Hitchcock’s analysis was correct: something must be at stake for the people in the story, but for the audience that “something” matters far less than the challenges, relationships, triumphs, and defeats of the characters who experience them.
It’s also true, however, that some moviegoers care more about narrative details than about character psychology. For them, the MacGuffin’s inconsequentiality is a defect in Hitchcock’s films. They want to know who put the uranium into the bottles in Notorious, what’s on the strip of microfilm in North by Northwest, who taught the aircraft plans to Mr. Memory in The 39 Steps, just how Harry died in The Trouble with Harry, and for what possible reason The Birds are suddenly attacking the human race. Hitchcock had a word for moviegoers like these: he called them “Plausibles,” and he didn’t hold their opinions in high regard. For him, it was pointless to fuss over details that don’t seem “realistic,” as if anything is truly “realistic” in a motion picture, that artificial beast with two dimensions and straight-edged borders.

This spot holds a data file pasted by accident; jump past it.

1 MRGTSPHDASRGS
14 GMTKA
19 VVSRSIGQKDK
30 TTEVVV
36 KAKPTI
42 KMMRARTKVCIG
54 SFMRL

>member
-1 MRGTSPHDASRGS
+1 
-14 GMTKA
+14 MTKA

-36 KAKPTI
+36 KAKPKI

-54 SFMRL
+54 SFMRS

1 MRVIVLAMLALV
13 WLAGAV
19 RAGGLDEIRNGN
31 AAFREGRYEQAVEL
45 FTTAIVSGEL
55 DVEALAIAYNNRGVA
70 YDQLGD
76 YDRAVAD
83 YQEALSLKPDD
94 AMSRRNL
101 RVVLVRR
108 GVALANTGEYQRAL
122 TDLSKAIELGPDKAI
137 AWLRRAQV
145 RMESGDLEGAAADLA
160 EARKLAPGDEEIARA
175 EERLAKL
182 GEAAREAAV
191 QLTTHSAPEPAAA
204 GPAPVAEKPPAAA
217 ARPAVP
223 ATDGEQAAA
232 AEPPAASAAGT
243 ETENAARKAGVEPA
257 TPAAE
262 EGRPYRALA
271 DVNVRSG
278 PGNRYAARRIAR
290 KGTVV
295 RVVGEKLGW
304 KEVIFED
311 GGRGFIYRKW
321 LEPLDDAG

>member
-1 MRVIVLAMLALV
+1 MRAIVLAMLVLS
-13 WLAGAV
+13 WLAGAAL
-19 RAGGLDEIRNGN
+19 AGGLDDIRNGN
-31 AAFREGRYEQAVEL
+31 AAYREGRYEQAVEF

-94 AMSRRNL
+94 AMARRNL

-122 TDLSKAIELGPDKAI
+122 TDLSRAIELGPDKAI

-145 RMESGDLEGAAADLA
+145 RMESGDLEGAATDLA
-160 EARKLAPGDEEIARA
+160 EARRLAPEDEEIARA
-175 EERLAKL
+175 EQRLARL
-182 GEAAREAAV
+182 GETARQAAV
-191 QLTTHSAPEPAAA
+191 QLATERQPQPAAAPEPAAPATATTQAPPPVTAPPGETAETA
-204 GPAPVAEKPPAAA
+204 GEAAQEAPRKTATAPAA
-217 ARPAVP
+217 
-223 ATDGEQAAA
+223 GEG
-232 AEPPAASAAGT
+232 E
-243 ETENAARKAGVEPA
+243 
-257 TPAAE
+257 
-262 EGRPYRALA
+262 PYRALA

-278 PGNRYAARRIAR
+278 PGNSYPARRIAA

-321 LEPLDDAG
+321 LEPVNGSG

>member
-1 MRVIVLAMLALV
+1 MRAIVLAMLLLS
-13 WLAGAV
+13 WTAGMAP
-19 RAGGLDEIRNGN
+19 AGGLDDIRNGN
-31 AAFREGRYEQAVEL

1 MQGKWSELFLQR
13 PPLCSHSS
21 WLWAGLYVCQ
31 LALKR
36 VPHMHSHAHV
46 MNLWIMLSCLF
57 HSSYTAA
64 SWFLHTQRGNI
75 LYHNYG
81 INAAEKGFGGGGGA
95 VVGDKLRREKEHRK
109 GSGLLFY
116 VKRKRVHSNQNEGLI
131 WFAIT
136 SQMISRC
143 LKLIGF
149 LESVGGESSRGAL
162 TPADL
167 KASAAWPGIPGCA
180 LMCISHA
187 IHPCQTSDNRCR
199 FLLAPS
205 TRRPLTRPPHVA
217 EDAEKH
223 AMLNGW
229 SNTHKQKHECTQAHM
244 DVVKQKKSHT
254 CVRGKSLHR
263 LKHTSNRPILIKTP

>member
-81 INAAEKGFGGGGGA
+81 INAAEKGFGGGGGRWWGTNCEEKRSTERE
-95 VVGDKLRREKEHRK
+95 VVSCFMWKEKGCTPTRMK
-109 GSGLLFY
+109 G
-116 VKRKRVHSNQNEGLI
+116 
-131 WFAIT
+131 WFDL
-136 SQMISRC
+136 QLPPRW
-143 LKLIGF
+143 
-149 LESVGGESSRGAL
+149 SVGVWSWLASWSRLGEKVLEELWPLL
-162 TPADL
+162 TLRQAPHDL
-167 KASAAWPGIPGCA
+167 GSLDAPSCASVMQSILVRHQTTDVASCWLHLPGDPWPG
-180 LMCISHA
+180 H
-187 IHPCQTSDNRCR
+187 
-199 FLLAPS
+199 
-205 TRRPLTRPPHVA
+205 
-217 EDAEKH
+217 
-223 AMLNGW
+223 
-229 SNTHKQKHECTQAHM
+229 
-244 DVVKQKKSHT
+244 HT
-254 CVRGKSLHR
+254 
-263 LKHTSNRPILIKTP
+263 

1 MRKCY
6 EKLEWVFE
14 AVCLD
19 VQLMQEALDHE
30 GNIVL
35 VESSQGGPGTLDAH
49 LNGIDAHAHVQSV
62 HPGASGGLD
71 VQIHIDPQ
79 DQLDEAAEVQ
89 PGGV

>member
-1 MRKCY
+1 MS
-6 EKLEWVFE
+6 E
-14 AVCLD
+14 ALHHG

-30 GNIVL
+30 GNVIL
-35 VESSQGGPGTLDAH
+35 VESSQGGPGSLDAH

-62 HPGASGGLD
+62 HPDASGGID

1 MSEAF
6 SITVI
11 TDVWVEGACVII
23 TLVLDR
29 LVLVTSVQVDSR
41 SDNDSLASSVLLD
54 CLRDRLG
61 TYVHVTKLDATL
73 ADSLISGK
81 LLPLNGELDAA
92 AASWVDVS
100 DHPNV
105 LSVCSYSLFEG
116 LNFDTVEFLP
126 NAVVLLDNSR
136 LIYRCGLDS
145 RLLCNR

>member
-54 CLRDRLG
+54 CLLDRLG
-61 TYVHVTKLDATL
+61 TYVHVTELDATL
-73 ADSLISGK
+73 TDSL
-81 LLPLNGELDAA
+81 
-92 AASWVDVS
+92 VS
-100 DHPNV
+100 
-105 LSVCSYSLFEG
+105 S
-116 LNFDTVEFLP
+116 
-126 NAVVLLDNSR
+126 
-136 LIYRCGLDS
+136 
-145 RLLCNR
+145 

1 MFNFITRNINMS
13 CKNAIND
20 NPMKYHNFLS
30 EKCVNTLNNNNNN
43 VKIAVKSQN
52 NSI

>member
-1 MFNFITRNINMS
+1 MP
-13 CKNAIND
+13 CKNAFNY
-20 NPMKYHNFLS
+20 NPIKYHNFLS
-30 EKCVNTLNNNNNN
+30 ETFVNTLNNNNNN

Hitchcock dismissed such nitpicking cheerfully and also thoughtfully. “I’m not concerned with plausibility,” he told French film director François Truffaut in one of their interview sessions; “that’s the easiest part of it, so why bother?” He then remarked on the imperatives of his kind of cinema, contrasting the Hitchcock approach with the documentary method that had influenced but not taken over his style:
There’s quite a difference, you see, between the creation of a film and the making of a documentary. In the documentary, the basic material has been created by God, whereas in the fiction film the director is the god; he must create life. And in the process of that creation, there are lots of feelings, forms of expression, and viewpoints that have to be juxtaposed. We should have total freedom to do as we like, just so long as it’s not dull. A critic who talks to me about plausibility is a dull fellow.4